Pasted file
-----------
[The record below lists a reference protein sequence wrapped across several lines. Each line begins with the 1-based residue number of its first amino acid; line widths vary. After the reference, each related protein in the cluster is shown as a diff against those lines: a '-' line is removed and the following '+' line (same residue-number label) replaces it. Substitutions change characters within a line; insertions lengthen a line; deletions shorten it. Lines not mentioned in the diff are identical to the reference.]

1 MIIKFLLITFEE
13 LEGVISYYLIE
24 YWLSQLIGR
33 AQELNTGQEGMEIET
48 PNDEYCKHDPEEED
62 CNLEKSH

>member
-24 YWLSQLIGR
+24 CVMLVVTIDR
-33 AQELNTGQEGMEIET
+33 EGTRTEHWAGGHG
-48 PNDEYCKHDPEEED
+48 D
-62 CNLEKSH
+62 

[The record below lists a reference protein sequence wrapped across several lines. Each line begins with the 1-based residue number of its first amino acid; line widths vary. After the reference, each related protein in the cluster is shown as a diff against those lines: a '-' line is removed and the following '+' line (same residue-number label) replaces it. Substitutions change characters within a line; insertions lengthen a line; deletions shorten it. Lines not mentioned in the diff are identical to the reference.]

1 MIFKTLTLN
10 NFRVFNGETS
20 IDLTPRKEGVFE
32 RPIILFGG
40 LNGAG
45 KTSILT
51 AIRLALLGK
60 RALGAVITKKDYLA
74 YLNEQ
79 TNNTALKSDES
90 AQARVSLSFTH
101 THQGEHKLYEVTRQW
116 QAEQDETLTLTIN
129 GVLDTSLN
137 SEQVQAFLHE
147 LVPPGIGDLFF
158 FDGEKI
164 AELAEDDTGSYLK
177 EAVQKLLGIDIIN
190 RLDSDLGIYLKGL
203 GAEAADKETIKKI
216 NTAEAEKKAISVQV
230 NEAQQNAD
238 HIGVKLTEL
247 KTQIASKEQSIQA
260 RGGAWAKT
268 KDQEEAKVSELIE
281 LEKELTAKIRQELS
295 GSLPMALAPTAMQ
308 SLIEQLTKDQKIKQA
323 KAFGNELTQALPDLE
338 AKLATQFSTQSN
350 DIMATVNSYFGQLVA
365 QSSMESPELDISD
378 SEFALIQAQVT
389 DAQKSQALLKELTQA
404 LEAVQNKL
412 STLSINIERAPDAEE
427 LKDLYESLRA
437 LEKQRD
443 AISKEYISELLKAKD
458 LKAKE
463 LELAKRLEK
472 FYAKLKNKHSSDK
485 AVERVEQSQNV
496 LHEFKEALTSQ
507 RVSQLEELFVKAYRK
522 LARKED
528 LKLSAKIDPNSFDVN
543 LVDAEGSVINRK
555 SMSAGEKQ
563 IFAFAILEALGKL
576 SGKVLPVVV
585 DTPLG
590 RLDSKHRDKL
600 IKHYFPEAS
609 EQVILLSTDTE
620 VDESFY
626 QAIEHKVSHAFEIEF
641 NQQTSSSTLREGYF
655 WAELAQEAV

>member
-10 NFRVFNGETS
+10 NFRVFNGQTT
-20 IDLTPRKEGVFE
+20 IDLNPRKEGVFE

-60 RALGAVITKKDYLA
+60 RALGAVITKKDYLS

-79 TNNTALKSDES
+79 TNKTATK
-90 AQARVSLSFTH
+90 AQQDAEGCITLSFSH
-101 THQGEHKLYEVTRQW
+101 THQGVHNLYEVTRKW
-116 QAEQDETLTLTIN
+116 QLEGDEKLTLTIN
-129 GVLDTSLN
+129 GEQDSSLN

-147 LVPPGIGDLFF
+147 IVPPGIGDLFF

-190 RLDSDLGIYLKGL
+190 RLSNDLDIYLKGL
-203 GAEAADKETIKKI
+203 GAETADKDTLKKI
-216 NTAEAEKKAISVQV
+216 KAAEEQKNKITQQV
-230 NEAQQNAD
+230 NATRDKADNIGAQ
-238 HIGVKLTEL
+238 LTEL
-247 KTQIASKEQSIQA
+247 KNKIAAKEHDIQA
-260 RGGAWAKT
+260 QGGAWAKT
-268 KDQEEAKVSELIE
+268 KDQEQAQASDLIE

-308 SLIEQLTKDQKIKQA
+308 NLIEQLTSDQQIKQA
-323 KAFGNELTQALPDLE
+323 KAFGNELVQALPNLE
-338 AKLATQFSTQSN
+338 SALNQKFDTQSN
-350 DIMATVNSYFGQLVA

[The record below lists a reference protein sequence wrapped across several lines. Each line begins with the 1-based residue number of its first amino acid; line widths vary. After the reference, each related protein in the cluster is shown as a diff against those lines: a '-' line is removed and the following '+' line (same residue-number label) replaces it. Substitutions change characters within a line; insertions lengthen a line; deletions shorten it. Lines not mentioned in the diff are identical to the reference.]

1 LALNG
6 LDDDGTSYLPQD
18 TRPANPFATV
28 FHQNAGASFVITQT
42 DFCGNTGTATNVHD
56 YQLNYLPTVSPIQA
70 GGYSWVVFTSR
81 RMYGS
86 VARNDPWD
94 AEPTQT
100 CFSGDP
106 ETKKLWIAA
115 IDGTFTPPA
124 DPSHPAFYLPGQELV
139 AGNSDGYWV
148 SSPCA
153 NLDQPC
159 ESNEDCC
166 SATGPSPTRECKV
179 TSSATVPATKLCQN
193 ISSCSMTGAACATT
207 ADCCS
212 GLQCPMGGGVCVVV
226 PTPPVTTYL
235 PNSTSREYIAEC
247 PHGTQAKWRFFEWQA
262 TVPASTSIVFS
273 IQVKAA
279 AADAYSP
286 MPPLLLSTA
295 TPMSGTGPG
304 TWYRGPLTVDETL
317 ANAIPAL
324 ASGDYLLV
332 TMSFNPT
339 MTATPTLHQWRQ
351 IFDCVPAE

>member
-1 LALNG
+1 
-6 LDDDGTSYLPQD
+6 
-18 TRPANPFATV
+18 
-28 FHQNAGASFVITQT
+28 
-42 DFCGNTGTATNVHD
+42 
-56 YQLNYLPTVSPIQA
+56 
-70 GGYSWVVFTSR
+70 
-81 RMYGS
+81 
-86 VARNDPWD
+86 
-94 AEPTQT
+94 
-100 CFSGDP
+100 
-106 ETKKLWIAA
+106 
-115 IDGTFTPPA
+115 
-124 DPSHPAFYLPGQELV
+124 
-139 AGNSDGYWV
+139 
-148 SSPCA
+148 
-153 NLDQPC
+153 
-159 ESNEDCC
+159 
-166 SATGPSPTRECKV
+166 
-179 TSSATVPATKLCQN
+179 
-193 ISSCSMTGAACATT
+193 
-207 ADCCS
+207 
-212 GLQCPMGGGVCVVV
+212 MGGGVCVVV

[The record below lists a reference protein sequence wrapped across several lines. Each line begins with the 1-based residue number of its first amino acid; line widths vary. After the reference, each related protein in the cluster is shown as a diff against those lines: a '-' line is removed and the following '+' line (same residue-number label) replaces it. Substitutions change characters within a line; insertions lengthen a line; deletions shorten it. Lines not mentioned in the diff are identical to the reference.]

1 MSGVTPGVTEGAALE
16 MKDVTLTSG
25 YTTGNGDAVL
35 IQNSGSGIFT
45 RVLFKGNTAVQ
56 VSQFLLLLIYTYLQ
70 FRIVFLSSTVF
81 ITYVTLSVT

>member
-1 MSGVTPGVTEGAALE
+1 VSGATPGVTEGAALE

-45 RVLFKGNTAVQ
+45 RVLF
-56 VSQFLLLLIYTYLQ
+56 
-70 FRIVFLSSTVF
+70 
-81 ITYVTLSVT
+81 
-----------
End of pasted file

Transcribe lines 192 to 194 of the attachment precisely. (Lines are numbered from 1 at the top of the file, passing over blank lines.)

-153 NLDQPC
+153 
-159 ESNEDCC